Francis Stewart, 1st Earl of Bothwell

Francis Stewart, 1st Earl of Bothwell

Francis Stewart, Earl Bothwell (b. c December 1562 - d. April 1612, Naples), was Commendator of Kelso Abbey and Coldingham Priory, a Privy Counsellor and Lord High Admiral of Scotland. Like his stepfather, Archibald Douglas, Parson of Douglas, he was a notorious conspirator, who died in disgrace.


Francis was son to John Stewart, Lord Darnley, Prior of Coldingham (d.1563), an illegitimate child of James V of Scotland by his mistress Elizabeth Carmichael. John Stewart's wife was Jane Hepburn, Mistress of Caithness, Lady Morham (d.1599) sister to James Hepburn, the fourth Earl Bothwell. Francis is said to have been born in his mother's tower house at Morham.

A charter under the "Great Seal", dated at Edinburgh, January 10, 1568, confirmed to Francis Stewart, Commendator of Kelso Abbey, elder son of deceased John Stewart, Commendator of Coldingham Priory, and specified heirs, of the lands and baronies formerly held by the Earls of Bothwell: Hailes, Yester, Dunsyre, Morham, Crichton, Wilton, Bothwell and many others in the sheriffdoms of Edinburgh, Roxburgh, Lanark, Dumfries, and Berwick, and the Stewartries of Annandale and Kirkcudbright. Witnesses were: John, Archbishop of St Andrews, James Douglas, Earl of Morton, Lord Chancellor of Scotland, William Keith, 4th Earl Marischal, John Maitland, Commendator of Coldingham Priory, Keeper of the Privy Seal of Scotland, Mr James MacGill of Rankeillor Nether, Clerk of the Rolls, Register and Council, and John Bellenden of Auchnole & Broughton, Knt.,Lord Justice Clerk. (National Archives of Scotland GD224/890/21).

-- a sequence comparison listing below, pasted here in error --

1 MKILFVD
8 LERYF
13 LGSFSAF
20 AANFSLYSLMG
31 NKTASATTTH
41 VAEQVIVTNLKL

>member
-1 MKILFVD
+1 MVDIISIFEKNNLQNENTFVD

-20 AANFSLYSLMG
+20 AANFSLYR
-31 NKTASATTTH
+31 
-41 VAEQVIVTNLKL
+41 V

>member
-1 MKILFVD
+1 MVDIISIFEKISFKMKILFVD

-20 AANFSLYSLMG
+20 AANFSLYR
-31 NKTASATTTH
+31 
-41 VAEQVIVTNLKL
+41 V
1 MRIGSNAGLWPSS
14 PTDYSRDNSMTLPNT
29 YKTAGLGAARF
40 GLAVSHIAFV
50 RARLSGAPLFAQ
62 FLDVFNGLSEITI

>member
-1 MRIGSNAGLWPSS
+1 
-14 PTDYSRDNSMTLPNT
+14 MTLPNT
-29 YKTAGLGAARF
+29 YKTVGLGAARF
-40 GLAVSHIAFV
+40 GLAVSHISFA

Francis was 'belted' earl Bothwell by his cousin, James VI, in the Great Hall of Stirling Castle on 27th November 1577, in the presence of his guardian, James Douglas, 4th Earl of Morton, Regent and four days before his marriage to Margaret Douglas, formerly Lady Buccleuch in the Abbey of Holyroodhouse. (Adv. Man. 35.4.2)


Regardless of his youth, in December 1564 he was made Lord Badenoch and Enzie, and in 1566 he was appointed (nominal) Commendator of Culross Abbey. He was, before 1568, Commendator of Kelso Abbey in Roxburghshire, which position he had exchanged with John Maitland, 1st Lord Maitland of Thirlestane in place of the offer of Coldingham Priory which Maitland then held until his forfeiture in 1570. Some historians give Sir Alexander Home as Maitland's successor, he in fact declined to accept it, and Priory charters record Francis Stewart as the next Commendator. Francis was succeeded as Prior of Coldingham by his second son, John.


Francis undertook his initial study at the University of St Andrews before travelling to the continent in 1578, where he studied in the Universities of Paris and Rouen (and, possibly, also in Italy). Recalled to Scotland by the king, he landed at Newhaven in June 1582.

Military affairs

On May 29, 1583, the King, against the advice of Gowrie and the other Lords of the 'Ruthven Raid', who had controlled him for the past nine months, left Edinburgh, progressing first to Linlithgow Palace, accompanied by the Earls of Mar, Angus, Bothwell, and Marischal, and thence to Falkland Palace. On May 13, 1585, Bothwell, with others, was commissioned to assist the Warden of the Scottish Marches dealing with rebels.

In June 1586 Bothwell was one of three Commissioners appointed by James VI to conclude a military alliance pact between the English and Scottish Crowns, which was formally concluded on July 5.

The following year Bothwell and other nobles felt that the beheading of Mary Queen of Scots should result in an invasion of England, a course of action the king disagreed with. He was warded for a time in Edinburgh Castle for his activities in trying to advance this course of action.

On May 10, 1587, during the usual faction-fighting, Bothwell and other nobles protested their innocence over a raid on Stirling Castle in November 1585. The king accepted their oaths and declared them to be his "honest and true servants".